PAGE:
# Riemann-Lebesgue Theorem

## Theorem

Let $f: \closedint a b \to \R$ be a bounded mapping.

Let $\mu$ be a one-dimensional Lebesgue measure.

Then $f$ is Darboux integrable if and only if the set of all discontinuities of $f$ is a $\mu$-null set.

## Proof

### Necessary Condition

Suppose that $f$ is Darboux integrable.

We need to prove that the set of all discontinuities of $f$ has measure $0$.

Let, for some positive real number $s$:

$A_s = \set {x \in \closedint a b: \map {\omega_f} x > s}$

where

$\map {\omega_f} x = \ds \inf \set {\map {\omega_f} I: I \in N_x}$

where

$\map {\omega_f} I = \ds \sup \set {\size {\map f y - \map f z}: y, z \in I \cap \closedint a b}$
$N_x$ is the set of open subset neighborhoods of $x$

$\map {\omega_f} x$ and $\map {\omega_f} I$ are called the oscillations of $f$ at a point and on a set respectively.

$A_0 = \set {x \in \closedint a b: \map {\omega_f} x > 0}$

is the set of all discontinuities of $f$.

We need to prove that $\map \mu {A_0} = 0$.

If $A_0$ is empty, it follows by Measure of Empty Set is Zero that $\map \mu {A_0} = 0$.

This proves what we wanted for this case.

Now assume that $A_0$ is non-empty.

This means that $\closedint a b$ contains a point $x$ with $\map {\omega_f} x > 0$.

This means, in turn, that there is a strictly positive real number $s$ for which $A_s$ is non-empty.

Choose such a number $s$.

Let $\epsilon > 0$ be given.

By Condition for Darboux Integrability, there exists a subdivision $P = \set {x_0, x_1, x_2, \ldots, x_n}$ of $\closedint a b$ such that:

$\map U P – \map L p < \epsilon$

where:

$\map U P = \ds \sum_{i \mathop = 1}^n \map {M_i} {x_i − x_{i − 1} }$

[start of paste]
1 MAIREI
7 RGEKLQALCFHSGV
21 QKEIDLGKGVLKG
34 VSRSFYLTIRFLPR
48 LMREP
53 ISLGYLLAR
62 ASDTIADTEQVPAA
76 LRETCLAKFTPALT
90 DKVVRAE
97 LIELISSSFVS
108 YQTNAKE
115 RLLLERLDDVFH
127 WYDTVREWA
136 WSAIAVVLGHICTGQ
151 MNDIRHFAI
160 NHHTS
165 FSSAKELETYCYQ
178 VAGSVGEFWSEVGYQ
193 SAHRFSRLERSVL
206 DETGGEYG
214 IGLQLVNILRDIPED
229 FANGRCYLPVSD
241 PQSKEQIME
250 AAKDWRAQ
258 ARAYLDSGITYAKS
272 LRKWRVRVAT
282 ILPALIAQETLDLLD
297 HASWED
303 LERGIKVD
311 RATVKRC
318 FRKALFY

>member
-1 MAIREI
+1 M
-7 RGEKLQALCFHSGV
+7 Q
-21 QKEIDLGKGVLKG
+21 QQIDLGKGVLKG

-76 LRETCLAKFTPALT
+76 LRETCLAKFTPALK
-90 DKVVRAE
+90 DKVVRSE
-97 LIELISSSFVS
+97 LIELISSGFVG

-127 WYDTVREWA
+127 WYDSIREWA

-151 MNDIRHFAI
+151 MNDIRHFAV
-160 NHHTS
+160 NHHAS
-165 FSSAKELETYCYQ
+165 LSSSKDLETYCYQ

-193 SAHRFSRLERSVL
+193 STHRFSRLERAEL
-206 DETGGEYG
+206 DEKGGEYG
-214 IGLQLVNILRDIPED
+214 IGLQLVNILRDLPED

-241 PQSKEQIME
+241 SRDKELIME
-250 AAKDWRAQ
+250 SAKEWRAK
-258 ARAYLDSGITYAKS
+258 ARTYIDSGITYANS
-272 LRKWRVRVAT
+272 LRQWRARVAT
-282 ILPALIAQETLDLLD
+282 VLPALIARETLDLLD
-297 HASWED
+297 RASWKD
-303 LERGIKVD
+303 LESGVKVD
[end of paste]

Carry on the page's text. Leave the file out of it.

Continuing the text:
$\map L P = \ds \sum_{i \mathop = 1}^n \map {m_i} {x_i − x_{i − 1} }$

where:

$M_i = \ds \sup \set {\map f x: x \in \closedint {x_{i - 1} } {x_i} }$
$m_i = \ds \inf \set {\map f x: x \in \closedint {x_{i - 1} } {x_i} }$

Let $J$ be the subset of $\set {1, 2, \ldots, n}$ that satisfies::

$i \in J$ if and only if $\openint {x_{i - 1} } {x_i}$ contains a point in $A_s$.

First, we intend to prove that $\ds \sum_{i \mathop \in J} \paren {x_i − x_{i - 1} } < \dfrac \epsilon s$.

Let $x^{'}_i$ signify a point in $\openint {x_{i - 1} } {x_i} \cap A_s$ whenever $i \in J$.

We have:

 $\ds \epsilon$ $>$ $\ds \map U P – \map L P$ $\ds$ $=$ $\ds \sum_{i \mathop = 1}^n M_i \paren {x_i − x_{i − 1} } - \sum_{i \mathop = 1}^n m_i \paren {x_i − x_{i − 1} }$ Definitions of $\map U P$ and $\map L P$ $\ds$ $=$ $\ds \sum_{i \mathop = 1}^n \paren {M_i - m_i} \paren {x_i − x_{i − 1} }$ $\ds$ $=$ $\ds \sum_{i \mathop = 1}^n \paren {\sup \set {\map f x: x \in \closedint {x_{i - 1} } {x_i} } - \inf \set {\map f x: x \in \closedint {x_{i - 1} } {x_i} } } \paren {x_i − x_{i − 1} }$ Definitions of $M_i$ and $m_i$ $\ds$ $=$ $\ds \sum_{i \mathop = 1}^n \paren {\sup \set {\size {\map f x - \map f y}: x, y \in \closedint {x_{i - 1} } {x_i} } } \paren {x_i − x_{i − 1} }$ Supremum of Absolute Value of Difference equals Difference between Supremum and Infimum $\ds$ $=$ $\ds \sum_{i \mathop = 1}^n \map {\omega_f} {\closedint {x_{i - 1} } {x_i} } \paren {x_i − x_{i − 1} }$ Definition of $\omega_f$ for Oscillation on Real Subset $\ds$ $\ge$ $\ds \sum_{i \mathop \in J} \map {\omega_f} {\closedint {x_{i - 1} } {x_i} } \paren {x_i − x_{i − 1} }$ as $J$ is a subset of $\set {1, 2, \ldots, n}$ $\ds$ $\ge$ $\ds \sum_{i \mathop \in J} \map {\omega_f} {\closedint {x_{i - 1} } {x_i} } \paren {x_i − x_{i − 1} }$ as $\map {\omega_f} {\openint {x_{i - 1} } {x_i} } \le \map {\omega_f} {\closedint {x_{i - 1} } {x_i} }$ by Supremum of Set of Real Numbers is at least Supremum of Subset $\ds$ $\ge$ $\ds \sum_{i \mathop \in J} \inf \set {\map {\omega_f} I: I \in N_{x^{'}_i} } \paren {x_i − x_{i − 1} }$ as $\set {\map {\omega_f} I: I \in N_{x^{'}_i} }$ contains (as an element) $\map {\omega_f} {\openint {x_{i - 1} } {x_i} }$ $\ds$ $=$ $\ds \sum_{i \mathop \in J} \map {\omega_f} {x^{'}_i} \paren {x_i − x_{i − 1} }$ Definition of $\omega_f$ for Oscillation at Point $\ds$ $>$ $\ds \sum_{i \mathop \in J} s \paren {x_i − x_{i − 1} }$ as $\map {\omega_f} {x^{'}_i} > s$ since $x^{'}_i \in A_s$ $\ds$ $=$ $\ds s \sum_{i \mathop \in J} \paren {x_i − x_{i − 1} }$